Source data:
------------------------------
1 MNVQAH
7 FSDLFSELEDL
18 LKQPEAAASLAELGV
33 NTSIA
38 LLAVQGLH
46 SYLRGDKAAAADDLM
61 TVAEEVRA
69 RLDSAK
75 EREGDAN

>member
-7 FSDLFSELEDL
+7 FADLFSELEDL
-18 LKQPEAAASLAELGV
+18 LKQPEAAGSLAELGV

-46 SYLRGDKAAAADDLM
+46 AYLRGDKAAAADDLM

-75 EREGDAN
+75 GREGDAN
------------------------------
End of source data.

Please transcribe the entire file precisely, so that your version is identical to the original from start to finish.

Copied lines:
1 MNVQAH
7 FSDLFSELEDL
18 LKQPEAAASLAELGV
33 NTSIA
38 LLAVQGLH
46 SYLRGDKAAAADDLM
61 TVAEEVRA
69 RLDSAK
75 EREGDAN

>member
-7 FSDLFSELEDL
+7 FADLFSELEDL
-18 LKQPEAAASLAELGV
+18 LKQPEAAGSLAELGV

-46 SYLRGDKAAAADDLM
+46 AYLRGDKAAAADDLM

-75 EREGDAN
+75 GREGDAN